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Exercise selection is the third level of the optimal workout pyramid. Before we go any further, I will also remind you (again), if we break a level of the pyramid, every level above it comes crumbling down.
If you want to read parts I, II, and III click these links:
You’ve probably seen posts on the internet with headings along the lines of "Build the Perfect Butt With This One Exercise!” or “Do This Exercise to Blast Your Biceps!” Over the next few minutes, I’m going to completely change the way you think about selecting exercises forever. I’ll start by saying there are no specific exercises that are mandatory to build a specific muscle group. (Click to tweet this.)
There are no magic exercises. Instead of thinking about building a given muscle group in terms of specific exercises, start thinking about it in terms of movements. If you understand which movement patterns build which muscle groups, it removes the guessing and constantly wondering if you’re doing the “best” exercises.
Once you understand the basic guidelines, selecting the specific exercises you want to include in your workout simply becomes a matter of personal preference, because you already know you’re including what you need to include in order to get the results you want. I’m going to list each of the six main movement patterns, the muscle groups they target, and some examples of exercises from each category.
As a final note, I will be focusing on superficial muscles, which are the muscles we can see. In order to avoid unnecessary confusion and to be respectful of your time, we won’t be discussing any muscles that are mostly, or entirely covered by another muscle.
Pushing horizontally works the pectoralis muscles (chest), triceps brachii (back of the arm), and anterior deltoid (front of the shoulder).
Examples of horizontal push exercises include:
Barbell Bench Press
Dumbbell Bench Press
Machine Chest Press
Cable Chest Press
Incline Bench Press
Incline Dumbbell Bench Press
I want to make a couple of quick notes before moving on to the next section. You may be wondering why the bench presses and push-ups are horizontal pushes if you’re pushing up towards the ceiling. Yes, it is true that you’re technically pushing vertically; however, you’re still pushing perpendicular to your body in each of these exercises.
If you’re a stickler for technicalities, you may be objecting to the fact that I classified incline presses as “horizontal”. Incline presses would technically be a diagonal push, but they serve mostly the same purpose as true horizontal pushes. That’s why I lumped them into the same category.
Pushing vertically primarily works the clavicular head of your pectoralis major (top of the chest), the anterior deltoid (front of the shoulder), and triceps brachii (back of the arm). The lateral deltoid (side of the shoulder) and posterior deltoid (back of the shoulder) are also worked, but to a lessor degree.
Examples of vertical push exercises include:
Dumbbell Overhead Press (seated or standing)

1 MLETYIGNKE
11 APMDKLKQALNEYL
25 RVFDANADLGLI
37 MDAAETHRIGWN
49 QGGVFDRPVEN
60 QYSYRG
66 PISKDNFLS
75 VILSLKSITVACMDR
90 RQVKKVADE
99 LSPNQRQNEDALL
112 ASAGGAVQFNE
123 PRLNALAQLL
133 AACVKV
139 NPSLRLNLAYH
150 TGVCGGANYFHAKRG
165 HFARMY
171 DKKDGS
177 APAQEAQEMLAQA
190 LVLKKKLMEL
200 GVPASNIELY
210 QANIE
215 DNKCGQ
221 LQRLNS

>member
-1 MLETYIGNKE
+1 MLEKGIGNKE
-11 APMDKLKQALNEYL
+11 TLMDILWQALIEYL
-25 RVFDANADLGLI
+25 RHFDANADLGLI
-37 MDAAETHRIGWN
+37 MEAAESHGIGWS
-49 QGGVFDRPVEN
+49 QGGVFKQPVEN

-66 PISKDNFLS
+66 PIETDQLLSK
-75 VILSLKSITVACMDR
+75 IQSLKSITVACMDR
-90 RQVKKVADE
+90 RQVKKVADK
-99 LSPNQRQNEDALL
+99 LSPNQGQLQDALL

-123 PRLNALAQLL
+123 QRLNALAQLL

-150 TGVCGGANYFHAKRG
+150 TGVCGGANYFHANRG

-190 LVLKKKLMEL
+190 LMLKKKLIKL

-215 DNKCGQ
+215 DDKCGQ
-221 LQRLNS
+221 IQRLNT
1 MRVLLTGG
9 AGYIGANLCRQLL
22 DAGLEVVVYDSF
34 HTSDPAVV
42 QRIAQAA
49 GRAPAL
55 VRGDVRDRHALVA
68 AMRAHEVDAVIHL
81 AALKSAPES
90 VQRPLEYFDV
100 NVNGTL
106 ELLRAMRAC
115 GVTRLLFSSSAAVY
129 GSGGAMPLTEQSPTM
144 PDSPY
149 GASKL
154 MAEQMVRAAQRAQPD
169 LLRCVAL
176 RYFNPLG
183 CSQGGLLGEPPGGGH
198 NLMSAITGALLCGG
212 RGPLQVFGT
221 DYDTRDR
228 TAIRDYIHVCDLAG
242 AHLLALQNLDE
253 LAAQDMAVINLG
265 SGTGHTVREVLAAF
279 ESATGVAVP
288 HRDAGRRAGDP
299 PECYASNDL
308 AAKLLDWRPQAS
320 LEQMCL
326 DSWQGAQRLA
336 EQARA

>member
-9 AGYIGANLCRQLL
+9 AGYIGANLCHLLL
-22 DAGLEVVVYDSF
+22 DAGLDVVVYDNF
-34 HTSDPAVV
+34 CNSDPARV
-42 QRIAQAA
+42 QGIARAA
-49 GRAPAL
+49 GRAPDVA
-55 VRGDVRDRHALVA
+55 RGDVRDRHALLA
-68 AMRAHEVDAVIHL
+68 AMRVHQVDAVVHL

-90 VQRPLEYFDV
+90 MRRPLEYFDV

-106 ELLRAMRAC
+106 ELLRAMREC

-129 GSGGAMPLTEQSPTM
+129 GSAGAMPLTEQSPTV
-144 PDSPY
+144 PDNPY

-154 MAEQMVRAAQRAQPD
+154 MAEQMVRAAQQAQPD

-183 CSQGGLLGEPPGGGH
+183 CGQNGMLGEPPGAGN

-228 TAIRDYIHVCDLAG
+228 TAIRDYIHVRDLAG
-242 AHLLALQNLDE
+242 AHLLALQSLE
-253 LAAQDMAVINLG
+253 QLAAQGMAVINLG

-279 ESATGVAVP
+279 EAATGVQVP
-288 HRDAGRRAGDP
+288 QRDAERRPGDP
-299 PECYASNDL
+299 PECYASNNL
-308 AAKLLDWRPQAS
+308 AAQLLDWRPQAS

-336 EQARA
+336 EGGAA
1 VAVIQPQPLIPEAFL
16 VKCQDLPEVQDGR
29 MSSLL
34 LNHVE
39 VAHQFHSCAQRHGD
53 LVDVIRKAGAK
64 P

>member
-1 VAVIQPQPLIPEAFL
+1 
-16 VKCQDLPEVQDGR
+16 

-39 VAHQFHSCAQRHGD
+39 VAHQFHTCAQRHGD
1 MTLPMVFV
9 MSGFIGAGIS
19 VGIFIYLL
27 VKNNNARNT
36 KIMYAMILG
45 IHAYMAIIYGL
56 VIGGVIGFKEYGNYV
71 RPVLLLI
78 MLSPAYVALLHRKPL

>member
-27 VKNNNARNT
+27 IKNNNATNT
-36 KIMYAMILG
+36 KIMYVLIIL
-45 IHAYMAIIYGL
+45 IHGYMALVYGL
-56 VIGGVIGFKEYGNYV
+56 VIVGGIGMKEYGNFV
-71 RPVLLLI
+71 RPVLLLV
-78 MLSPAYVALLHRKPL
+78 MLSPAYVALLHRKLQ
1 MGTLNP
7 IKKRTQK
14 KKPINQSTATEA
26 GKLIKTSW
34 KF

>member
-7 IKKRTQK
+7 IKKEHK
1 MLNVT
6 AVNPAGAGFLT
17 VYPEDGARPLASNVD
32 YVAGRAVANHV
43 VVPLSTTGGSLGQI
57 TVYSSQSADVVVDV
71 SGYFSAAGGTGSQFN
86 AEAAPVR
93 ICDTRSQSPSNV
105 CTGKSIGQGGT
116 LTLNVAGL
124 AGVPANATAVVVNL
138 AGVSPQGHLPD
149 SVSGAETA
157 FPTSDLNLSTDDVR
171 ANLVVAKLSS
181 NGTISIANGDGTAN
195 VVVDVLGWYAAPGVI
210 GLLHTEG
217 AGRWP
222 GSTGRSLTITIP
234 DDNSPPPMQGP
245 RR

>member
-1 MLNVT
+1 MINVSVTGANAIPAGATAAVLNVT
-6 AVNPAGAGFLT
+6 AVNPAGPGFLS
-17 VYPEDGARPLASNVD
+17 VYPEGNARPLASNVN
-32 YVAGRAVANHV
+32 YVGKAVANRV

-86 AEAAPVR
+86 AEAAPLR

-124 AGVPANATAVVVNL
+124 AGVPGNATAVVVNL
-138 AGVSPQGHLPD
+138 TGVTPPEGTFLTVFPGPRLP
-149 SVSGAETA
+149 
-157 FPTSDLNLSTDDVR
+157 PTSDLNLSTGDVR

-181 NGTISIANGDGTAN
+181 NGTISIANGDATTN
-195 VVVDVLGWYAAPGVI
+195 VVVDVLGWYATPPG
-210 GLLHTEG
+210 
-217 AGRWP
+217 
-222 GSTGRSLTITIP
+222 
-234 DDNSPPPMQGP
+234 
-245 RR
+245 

Barbell Overhead Press (seated or standing)
Machine Overhead Press
Pulling Horizontally works the trapezius (middle of your back running vertically), latissimus dorsi (runs diagonally from the middle of your low back to your armpits), posterior deltoids (back of the shoulder), teres major (behind the armpit), biceps brachii (front of the arm), and various muscles of the forearm.
Examples of horizontal pull exercises include:
Dumbbell Row (single arm or two arm)
Seal Row (Lay face down on a bench and pull a barbell from the ground and touch the bottom of the bench)
Leverage Row (seated or standing)
Pulling vertically works the trapezius (middle of your back running vertically), latissimus dorsi (runs diagonally from the middle of your low back to your armpits), posterior deltoids (back of the shoulder), teres major (behind the armpit), biceps brachii (front of the arm), and various muscles of the forearm.
Examples of vertical pull exercises include:
One thing you may have noticed is that I listed the exact same muscles for both horizontal and vertical pull. The difference is the muscle groups that are emphasized. Horizontal pulling puts more stress on the traps and rear delts, while vertical pulling puts more stress on the lats.
Hip hinging targets the gluteal muscles (butt), hamstrings (back of the upper leg), and the erector spinae, spinalis, and longissimus (runs vertically from your low back to your mid and upper back). One exception to this is the hip thrust which works mostly the glutes.
Examples of hip hinge exercises include:
Romanian Deadlift/Stiff Legged Deadlift
Squatting primarily targets the quadriceps (front of the upper leg), the gluteus muscles (butt). Squatting also works the Calves (back of the lower leg), hamstrings (back of the upper leg), and spinal erectors, but to a much lessor degree.
Examples of squat exercises include:
Barbell Back Squat
Barbell Front Squat
Many people get confused as to which exercises are considered hip hinge movements and which are squat movements. The rule of thumb for distinguishing between the two is how much knee movement is involved. If there is a significant amount of movement at the knee, it is a squat.
With squat movements, you will bend your knees to at least 90 degrees. With hip hinge movements, you will only bend your knees as much as is necessary to complete the exercise, which is typically very little.